Books represent two things.

They are a medium (until recently, the most important) of recording and passing on knowledge for mankind.  So they can tell us about many things that we would never otherwise experience in our lives.  And they can provide us with stories that entertain us, and that can even show what goes on in other people’s minds.

Britain has long been a very literate society.  Thanks to the wealth and development generated by the industrial revolution, it was one of the first countries with mass literacy.  In the 19th century a major market for reading emerged which was filled by new magazines and books, thus making the career of Dickens and other writers.  We also established many public libraries, so that all people could gain access to the knowledge in books.

We are very much book lovers.  So for Britons, book burning and other types of censorship are particularly abhorrent.  We hate the idea of destroying knowledge and experience, or banning access to them.  It was a group of British authors who first came together in 1921 to set up PEN, the organisation which supports the rights of authors to “unhampered transmission of thought within each nation and between all nations, and …. to oppose any form of suppression of freedom of expression”.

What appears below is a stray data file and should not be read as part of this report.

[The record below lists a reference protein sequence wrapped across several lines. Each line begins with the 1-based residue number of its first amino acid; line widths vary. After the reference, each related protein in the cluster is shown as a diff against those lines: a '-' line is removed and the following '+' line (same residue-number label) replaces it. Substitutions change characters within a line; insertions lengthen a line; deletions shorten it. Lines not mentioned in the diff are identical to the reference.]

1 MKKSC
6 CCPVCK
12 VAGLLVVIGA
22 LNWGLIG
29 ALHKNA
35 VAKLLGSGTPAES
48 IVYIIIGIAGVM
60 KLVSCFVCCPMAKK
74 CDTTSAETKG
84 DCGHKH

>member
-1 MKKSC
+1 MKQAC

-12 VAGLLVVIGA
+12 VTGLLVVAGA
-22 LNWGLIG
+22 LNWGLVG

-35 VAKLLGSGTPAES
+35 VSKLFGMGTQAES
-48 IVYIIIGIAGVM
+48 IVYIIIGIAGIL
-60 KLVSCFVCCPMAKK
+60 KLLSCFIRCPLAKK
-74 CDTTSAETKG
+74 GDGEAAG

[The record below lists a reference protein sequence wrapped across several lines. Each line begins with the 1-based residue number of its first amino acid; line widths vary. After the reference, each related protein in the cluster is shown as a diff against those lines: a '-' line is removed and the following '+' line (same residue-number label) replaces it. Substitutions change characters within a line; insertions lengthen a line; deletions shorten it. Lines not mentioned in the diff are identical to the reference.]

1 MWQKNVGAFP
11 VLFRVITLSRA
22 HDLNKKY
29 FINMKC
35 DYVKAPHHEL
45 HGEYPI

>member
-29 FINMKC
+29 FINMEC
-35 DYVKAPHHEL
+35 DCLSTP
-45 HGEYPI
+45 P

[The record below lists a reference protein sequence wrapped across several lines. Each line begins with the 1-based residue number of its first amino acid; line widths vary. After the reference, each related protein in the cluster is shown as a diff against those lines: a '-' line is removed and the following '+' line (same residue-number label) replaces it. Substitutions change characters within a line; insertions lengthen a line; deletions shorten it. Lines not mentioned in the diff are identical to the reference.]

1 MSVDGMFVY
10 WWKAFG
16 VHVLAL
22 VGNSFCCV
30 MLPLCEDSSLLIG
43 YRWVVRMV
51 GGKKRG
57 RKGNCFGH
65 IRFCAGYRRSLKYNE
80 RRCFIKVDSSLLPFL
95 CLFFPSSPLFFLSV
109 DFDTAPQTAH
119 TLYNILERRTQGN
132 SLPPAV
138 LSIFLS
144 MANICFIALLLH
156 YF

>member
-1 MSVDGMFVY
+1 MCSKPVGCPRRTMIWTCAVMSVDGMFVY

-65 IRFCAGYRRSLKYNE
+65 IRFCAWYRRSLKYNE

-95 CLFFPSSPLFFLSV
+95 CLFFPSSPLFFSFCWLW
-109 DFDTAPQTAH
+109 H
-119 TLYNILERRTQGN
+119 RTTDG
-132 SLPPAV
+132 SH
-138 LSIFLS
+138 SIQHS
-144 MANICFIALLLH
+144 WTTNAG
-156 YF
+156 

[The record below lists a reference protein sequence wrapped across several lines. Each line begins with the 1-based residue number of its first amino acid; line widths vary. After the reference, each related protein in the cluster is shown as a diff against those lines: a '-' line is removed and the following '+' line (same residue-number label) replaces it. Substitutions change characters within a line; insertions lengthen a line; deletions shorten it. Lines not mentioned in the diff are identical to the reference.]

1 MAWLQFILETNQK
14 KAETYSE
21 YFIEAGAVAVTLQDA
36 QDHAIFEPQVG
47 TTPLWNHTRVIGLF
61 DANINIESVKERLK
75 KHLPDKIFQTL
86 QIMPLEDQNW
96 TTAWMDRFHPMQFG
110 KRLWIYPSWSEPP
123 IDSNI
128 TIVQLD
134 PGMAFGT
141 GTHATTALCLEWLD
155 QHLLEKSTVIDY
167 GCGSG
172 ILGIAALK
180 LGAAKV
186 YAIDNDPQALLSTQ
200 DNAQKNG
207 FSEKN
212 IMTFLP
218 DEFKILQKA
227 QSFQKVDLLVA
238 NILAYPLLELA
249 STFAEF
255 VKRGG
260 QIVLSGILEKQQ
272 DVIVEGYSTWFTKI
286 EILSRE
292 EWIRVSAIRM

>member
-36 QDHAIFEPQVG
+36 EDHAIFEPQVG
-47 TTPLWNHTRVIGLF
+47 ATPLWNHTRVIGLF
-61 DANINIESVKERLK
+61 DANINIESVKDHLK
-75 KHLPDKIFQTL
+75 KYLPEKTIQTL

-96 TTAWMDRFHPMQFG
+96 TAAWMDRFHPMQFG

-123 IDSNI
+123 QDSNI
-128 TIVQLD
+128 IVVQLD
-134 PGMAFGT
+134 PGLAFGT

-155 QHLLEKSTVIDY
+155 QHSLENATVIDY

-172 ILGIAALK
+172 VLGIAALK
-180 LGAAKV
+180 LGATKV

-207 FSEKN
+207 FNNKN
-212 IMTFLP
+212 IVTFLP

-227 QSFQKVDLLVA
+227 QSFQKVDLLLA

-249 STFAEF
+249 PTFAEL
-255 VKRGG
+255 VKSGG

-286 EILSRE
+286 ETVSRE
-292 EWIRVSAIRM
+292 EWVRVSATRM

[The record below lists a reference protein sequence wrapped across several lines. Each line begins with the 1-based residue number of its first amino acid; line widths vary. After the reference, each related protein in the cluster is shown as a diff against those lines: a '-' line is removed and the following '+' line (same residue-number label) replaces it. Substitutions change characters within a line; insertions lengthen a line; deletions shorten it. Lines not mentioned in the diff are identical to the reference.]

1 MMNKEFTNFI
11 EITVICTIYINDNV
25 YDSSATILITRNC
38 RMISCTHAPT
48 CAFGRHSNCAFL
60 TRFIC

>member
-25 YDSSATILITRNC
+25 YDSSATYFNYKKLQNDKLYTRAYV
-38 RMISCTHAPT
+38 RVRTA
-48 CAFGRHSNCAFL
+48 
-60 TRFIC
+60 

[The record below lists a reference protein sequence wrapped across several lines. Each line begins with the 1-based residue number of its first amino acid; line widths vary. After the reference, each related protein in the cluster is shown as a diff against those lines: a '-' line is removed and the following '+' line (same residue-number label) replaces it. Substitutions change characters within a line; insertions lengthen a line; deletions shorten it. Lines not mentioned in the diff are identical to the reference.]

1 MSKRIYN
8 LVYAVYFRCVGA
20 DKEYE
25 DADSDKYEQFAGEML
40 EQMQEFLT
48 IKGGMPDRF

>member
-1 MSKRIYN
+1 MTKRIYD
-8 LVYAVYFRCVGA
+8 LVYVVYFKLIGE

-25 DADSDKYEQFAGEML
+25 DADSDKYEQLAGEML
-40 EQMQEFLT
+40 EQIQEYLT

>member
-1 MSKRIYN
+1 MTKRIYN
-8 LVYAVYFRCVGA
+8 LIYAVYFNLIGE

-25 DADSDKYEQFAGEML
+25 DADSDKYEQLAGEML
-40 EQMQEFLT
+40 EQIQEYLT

Publishing remains an important industry in Britain.  Helped by the widespread use of the English language, we still publish the most new titles in Europe, and the highest number per head in the world.  In 2010, the Publishers Association estimated that total sales of books were £3 billion.